I am building a chrome extension for outlook OWA (office and live.com). The extension provides some feedback about an email to our Backend. For the same I need the email Metadata like ItemId, Conversation Id. How do I get the above metadata ? For Gmail we had good support from InboxSDK to give us the needed ThreadId. But I am clueless how to do this for OWA.

What I tried

I have already tried the following :

  1. E.g this : https://outlook.office.com/owa/service.svc?action=FindConversation&EP=1&UA=0&ID=-4 Call seems to give data. Tried making service.svc calls but I have not been able to figure out how to exactly call them, as the API call fails with auth errors.

  2. I was really hoping the office.js would help here as I have an addin that gets me the needed info via an API call. However, even though I managed to load the office.js its missing the 'context'. and the office.OnReady does not trigger.


What is the way to get the current email's metadata programatically in a chrome extension by making use of the fact that OWA is already a outlook client.

Can I find this Data somewhere in DOM or may be make a API call to some MS API with the cookie info already available to the extension ?

  • Found a way to get at least get the conversation Id : The middle pane shows the list of threads : <div data-convid="ABCDADAwATMwMAItMTk1YS04NjYAMi0wMAItMDAKABAAuNSQDX7LSaqICvixxNV510A==" tabindex="0" > – Curious Explorer Jan 11 at 14:49
  • 2
    Office.js will only function correctly if you load it inside an Outlook Web Addin. With a corresponding manifest and hosted files. (docs.microsoft.com/en-us/office/dev/add-ins/overview/…) Office.js won't work if you just load it into a chrome extension. – Outlook Add-ins Team - MSFT Jan 11 at 21:25

I think there are a few design considerations and perhaps some APIs / functionalities misunderstood but still - what you want to do is achievable.

Let's start with what you've tried. Office.js is an extension API. It's a special JavaScript library which allows you to communicate with the Office clients, through a special context that those clients are creating. You basically include this into a webpage and point your client to that webpage so they can communicate. You would have to side-load / or install the Office add-in from the store. Both of these options require an add-in manifest, where you define the endpoint that the client is going to call. So it's not a random JS library which will function without Office context. For the Office context to be present, you have to be in the Office client / or Office web and using an Office add-in, which has Office.js. Just being on those pages is not sufficient.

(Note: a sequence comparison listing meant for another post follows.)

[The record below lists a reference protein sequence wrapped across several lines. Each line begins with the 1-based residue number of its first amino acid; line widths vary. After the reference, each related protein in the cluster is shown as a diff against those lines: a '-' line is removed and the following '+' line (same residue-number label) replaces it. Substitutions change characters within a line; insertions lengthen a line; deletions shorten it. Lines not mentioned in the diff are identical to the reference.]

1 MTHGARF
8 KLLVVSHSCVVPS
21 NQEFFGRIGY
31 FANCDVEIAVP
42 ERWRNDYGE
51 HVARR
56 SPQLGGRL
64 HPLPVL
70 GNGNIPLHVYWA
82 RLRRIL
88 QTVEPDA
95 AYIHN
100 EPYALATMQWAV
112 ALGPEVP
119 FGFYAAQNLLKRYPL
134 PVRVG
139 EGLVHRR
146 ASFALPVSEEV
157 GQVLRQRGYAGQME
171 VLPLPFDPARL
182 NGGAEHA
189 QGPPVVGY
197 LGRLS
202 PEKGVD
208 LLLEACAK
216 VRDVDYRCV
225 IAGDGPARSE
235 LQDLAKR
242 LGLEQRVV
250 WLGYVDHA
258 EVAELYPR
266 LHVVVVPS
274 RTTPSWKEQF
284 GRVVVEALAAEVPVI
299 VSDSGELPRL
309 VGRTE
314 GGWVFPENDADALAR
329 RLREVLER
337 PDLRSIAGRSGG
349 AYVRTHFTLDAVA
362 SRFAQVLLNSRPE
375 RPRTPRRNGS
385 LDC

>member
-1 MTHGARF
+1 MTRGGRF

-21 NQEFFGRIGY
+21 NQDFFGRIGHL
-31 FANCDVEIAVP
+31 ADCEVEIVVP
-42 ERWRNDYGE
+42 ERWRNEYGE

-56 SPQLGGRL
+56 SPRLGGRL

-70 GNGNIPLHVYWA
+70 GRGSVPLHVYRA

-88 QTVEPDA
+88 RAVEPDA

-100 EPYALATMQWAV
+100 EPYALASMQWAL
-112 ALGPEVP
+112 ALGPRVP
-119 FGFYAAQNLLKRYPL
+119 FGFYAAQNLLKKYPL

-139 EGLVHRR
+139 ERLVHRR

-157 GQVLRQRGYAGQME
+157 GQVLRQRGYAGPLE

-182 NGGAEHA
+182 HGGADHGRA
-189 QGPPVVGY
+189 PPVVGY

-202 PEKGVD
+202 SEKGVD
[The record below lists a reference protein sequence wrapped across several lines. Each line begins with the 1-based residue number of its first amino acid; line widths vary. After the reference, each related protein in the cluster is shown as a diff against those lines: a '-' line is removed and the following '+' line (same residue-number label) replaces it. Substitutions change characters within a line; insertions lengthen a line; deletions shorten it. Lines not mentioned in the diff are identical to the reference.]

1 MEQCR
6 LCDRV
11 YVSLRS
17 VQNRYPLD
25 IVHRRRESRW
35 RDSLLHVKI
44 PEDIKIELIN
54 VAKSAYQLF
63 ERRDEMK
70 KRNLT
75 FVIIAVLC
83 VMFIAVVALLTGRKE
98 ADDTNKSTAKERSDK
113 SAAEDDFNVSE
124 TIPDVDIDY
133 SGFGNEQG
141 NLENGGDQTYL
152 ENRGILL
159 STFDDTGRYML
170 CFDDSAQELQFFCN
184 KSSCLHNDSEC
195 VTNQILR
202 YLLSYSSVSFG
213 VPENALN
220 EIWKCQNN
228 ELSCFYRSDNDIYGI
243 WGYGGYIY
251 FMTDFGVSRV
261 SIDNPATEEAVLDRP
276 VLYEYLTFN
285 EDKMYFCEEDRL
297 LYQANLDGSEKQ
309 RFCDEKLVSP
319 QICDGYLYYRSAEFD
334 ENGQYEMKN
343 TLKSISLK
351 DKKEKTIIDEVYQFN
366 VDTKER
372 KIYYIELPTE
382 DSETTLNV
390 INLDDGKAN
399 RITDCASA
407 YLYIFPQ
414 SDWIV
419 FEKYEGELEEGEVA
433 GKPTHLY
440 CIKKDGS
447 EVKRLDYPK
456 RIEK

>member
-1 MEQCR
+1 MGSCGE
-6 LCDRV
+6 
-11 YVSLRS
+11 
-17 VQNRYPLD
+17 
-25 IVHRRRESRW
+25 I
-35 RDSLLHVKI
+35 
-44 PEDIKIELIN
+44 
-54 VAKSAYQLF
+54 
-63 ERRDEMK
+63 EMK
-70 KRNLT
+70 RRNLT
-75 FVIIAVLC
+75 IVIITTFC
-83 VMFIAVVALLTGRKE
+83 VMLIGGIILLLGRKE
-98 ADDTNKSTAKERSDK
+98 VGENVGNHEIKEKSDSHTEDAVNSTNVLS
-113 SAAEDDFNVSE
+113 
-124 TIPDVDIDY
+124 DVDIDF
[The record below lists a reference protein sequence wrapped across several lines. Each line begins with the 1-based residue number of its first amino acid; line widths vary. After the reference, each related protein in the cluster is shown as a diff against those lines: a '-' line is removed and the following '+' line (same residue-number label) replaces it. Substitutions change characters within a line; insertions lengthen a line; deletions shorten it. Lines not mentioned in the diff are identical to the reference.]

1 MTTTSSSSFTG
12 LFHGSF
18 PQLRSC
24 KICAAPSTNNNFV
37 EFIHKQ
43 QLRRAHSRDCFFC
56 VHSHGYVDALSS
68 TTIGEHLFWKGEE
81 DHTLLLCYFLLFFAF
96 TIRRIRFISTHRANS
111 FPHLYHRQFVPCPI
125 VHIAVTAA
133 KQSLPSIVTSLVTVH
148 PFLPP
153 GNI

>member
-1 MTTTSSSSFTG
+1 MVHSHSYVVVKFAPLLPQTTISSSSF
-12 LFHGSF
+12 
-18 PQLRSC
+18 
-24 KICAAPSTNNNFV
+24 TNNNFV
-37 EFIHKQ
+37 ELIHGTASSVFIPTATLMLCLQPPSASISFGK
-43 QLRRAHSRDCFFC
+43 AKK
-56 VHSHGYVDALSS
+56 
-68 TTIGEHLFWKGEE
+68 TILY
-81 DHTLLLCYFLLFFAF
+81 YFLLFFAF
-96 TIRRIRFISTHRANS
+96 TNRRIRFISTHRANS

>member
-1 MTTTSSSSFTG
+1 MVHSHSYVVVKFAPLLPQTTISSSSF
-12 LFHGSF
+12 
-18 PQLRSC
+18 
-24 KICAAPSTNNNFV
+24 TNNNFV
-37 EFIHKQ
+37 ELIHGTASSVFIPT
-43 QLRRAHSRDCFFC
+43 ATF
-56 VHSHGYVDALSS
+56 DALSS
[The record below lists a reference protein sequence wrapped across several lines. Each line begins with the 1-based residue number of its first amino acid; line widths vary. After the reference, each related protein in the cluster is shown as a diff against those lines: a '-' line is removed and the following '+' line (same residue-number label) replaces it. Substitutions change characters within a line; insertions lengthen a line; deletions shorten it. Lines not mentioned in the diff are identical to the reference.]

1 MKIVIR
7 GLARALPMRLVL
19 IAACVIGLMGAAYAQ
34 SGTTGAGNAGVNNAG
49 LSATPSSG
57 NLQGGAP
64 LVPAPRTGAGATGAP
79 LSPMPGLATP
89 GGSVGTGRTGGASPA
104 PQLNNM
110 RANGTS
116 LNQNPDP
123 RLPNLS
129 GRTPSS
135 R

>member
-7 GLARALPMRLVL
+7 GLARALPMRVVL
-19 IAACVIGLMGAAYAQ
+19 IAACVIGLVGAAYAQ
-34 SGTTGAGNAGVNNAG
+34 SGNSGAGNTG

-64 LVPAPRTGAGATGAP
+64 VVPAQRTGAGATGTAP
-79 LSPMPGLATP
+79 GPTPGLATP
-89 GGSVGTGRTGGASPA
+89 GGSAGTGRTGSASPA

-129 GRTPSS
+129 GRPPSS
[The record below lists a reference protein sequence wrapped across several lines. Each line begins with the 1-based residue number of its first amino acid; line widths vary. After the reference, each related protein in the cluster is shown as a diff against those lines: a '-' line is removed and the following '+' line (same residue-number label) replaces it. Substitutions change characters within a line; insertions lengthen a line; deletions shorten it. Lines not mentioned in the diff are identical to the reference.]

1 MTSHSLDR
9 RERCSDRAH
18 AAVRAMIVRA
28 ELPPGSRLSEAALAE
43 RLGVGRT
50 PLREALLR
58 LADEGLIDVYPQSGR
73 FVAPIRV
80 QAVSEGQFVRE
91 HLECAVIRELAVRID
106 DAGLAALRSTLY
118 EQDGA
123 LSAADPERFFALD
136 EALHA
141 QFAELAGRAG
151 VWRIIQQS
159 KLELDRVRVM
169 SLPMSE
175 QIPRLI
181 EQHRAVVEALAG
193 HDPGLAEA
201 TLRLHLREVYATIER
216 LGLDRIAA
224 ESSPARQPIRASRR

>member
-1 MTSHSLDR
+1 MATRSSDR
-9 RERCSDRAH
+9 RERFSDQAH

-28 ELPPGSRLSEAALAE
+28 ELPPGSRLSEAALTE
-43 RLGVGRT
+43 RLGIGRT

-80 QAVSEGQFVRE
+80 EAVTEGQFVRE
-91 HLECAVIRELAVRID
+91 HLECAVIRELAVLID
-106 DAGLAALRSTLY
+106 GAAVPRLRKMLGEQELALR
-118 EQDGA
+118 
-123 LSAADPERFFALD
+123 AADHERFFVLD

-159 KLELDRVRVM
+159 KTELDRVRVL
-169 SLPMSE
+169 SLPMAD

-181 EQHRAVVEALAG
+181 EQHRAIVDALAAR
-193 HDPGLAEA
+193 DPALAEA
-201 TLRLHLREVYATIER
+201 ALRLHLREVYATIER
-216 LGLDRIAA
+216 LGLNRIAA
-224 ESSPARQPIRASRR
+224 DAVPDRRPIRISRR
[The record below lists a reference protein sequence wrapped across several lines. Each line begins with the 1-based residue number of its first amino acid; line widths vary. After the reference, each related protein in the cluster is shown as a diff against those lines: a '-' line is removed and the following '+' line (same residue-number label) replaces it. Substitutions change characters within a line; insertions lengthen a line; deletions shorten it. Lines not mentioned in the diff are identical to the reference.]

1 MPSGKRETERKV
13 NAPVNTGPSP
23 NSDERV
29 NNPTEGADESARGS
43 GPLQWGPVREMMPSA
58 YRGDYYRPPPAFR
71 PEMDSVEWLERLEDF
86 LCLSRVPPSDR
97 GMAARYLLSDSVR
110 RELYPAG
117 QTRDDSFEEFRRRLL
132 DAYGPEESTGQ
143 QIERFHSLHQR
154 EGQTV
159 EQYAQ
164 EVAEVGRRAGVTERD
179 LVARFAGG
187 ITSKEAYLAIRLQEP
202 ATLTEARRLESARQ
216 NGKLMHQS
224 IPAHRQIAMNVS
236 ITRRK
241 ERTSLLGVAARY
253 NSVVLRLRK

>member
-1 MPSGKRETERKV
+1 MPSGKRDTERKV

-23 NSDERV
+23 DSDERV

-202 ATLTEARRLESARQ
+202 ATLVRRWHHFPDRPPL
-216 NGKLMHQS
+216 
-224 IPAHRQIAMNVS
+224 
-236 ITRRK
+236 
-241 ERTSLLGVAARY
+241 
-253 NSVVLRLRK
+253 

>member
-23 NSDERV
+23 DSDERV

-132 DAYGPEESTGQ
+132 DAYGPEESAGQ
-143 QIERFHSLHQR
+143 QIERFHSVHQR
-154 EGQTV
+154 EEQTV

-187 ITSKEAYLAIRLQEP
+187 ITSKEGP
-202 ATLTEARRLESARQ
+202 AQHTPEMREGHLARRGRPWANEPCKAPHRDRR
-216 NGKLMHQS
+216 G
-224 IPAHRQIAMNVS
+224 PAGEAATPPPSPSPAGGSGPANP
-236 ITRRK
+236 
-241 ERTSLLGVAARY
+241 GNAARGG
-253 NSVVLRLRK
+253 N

For your #1 - auth problems - you'd get auth related issues because you aren't authenticated against that API. You'd have to register an application, get an OAuth token and call some API like Graph to get additional details that you're looking for.

Now - I understand that you want to develop something only for web and you want to use a Chrome Extension (potentially an already existing one for GMail). I'll suggest a few options, with one of them not including this. I can think of a few ways to do this.

1 - Don't use a chrome extension.

Office add-ins are meant to be cross platform, which means they'll work with Office web as well as Office clients. You'd be able to get the data you want fairly easily using this. Consider implementing your solution using Office.js framework. This would however require the add-in to be activated for you to collect data (it can't run in the background) and kept as activated. If your Chrome Extension is passively collecting data (thought privacy much?) / or passively providing feedback this might not the best way to go.

2 - Register an app to call Microsoft Graph.

If you know which email you want to process (based on sender / subject / etc...) you can register an app at https://apps.dev.microsoft.com. If you request to access user's mailbox and user grants it, you'd be able to access user's emails offline. With that you can process what you need to and when you think it's ok (either through detecting the domain, or the user opening chrome) you can notify them through your Chrome Extension. This could be done in a few ways but the simplest one would be sockets I'd imagine.

3 - For only the current mail item

All of the UI queries might fail tomorrow, because what you're trying to do is undocumented. However the URL, when you're viewing a particular item includes an ID. You can try registering an app same as step #2 (add the mail access scopes) and query graph for that Id to get it in the runtime. You should be able to fire off that query from your chrome extension. So it would be like

  1. Create app
  2. When user is using chrome extension + outlook - prompt for authentication
  3. Once the user authenticates, save refresh token + access token.
  4. Get the item id from the URL.
  5. Call Microsoft Graph with the item id, using the access token to authenticate.
  6. Item details should be returned in a json.

When the user re-visits the outlook domain, you can renew the access token by using the refresh token.

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